Photo via The Miami Herald
Dolphins DT Gage Wright was cut following punches thrown at his own teammate.
My first reaction, as I’m sure was most people’s, was to say, “violence is never okay, too bad for him.” While the first part of that is true, the second part is not. Football is their livelihood. Football is their income. Football is how they take care of their families. After a year on the practice squad, Wright probably worked like crazy all off season to prove himself this year: to prove that he was good enough to make the 53 man roster. I mean, this is his job, and all of the sudden it is gone in an instant because of a 2 second lapse in judgement. Which let’s be honest we have all been there. Okay, maybe we haven’t punched someone, but we’re also not getting paid to literally bulldoze people over.
I don’t know much about Wright specifically, but we’ve seen this happen so many times to so many different athletes. A lot of us forget about whatever happened within a couple of days. But the repercussions for these athletes far exceed a week of disapproval. They are left lost and jobless. Who knows if they ever graduated from college, who knows if they are able to get a job, or even know where to begin. A lot of times they don’t. They have to start all over.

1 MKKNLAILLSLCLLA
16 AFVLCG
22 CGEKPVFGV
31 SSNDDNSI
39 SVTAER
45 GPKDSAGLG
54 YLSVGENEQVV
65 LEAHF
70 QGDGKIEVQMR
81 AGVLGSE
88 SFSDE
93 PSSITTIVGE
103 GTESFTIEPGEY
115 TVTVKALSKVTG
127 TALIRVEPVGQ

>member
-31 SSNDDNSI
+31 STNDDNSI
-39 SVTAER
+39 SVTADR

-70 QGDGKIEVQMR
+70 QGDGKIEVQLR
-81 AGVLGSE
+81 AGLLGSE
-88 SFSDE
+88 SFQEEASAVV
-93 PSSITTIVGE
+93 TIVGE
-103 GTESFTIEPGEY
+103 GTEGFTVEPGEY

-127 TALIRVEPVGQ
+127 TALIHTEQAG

This thing they have worked their whole lives for is just taken from them in an instant. And that’s where you have to realize that it’s bigger than just a “thing” it’s a life.
Violence is never the answer, and I am not advocating for violence, or dismissing what happened. But that isn’t the end of the story here. Wright may never get an invitation to workout with another team, and then what? As much as athletes need to remember to conduct themselves as professionals, they are still human beings, and human beings screw up. This is the side of the NFL that is often missed and forgotten.
Life after football isn’t necessarily easy. Especially when it catches you off guard, your temper gets the best of you, and the lights go out. Literally.